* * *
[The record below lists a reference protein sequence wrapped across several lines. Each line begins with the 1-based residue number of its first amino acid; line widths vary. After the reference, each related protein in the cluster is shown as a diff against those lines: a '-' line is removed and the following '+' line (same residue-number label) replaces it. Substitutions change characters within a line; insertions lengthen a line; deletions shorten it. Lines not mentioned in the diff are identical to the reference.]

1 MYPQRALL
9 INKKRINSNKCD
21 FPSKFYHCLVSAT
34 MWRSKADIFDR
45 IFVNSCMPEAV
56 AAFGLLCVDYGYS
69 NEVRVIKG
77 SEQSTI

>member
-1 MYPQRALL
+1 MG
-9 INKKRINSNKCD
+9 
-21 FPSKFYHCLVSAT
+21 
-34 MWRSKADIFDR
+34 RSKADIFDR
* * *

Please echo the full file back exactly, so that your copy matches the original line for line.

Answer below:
[The record below lists a reference protein sequence wrapped across several lines. Each line begins with the 1-based residue number of its first amino acid; line widths vary. After the reference, each related protein in the cluster is shown as a diff against those lines: a '-' line is removed and the following '+' line (same residue-number label) replaces it. Substitutions change characters within a line; insertions lengthen a line; deletions shorten it. Lines not mentioned in the diff are identical to the reference.]

1 MYPQRALL
9 INKKRINSNKCD
21 FPSKFYHCLVSAT
34 MWRSKADIFDR
45 IFVNSCMPEAV
56 AAFGLLCVDYGYS
69 NEVRVIKG
77 SEQSTI

>member
-1 MYPQRALL
+1 MG
-9 INKKRINSNKCD
+9 
-21 FPSKFYHCLVSAT
+21 
-34 MWRSKADIFDR
+34 RSKADIFDR